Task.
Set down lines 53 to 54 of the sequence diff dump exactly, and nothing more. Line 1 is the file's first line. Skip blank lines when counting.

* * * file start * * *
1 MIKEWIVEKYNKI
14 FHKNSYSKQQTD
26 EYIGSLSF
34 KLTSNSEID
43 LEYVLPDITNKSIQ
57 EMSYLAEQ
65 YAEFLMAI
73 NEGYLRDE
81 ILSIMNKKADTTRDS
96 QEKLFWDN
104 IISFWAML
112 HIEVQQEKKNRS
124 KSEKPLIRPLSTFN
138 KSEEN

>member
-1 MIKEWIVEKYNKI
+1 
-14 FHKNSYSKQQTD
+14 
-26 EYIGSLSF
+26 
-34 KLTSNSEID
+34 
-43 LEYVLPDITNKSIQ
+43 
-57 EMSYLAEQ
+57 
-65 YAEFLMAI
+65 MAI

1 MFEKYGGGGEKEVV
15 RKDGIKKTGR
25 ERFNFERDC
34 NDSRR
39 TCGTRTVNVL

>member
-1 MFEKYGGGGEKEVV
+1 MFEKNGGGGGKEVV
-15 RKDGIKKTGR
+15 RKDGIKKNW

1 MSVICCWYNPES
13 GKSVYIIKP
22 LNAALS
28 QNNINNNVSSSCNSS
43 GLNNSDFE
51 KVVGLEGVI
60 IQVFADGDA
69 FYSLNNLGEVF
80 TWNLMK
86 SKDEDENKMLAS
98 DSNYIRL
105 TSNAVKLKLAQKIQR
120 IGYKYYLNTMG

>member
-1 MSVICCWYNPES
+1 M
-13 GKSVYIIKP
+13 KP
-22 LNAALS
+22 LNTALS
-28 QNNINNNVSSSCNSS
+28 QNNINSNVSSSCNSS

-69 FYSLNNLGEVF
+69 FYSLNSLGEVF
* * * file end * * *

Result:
>member
-1 MSVICCWYNPES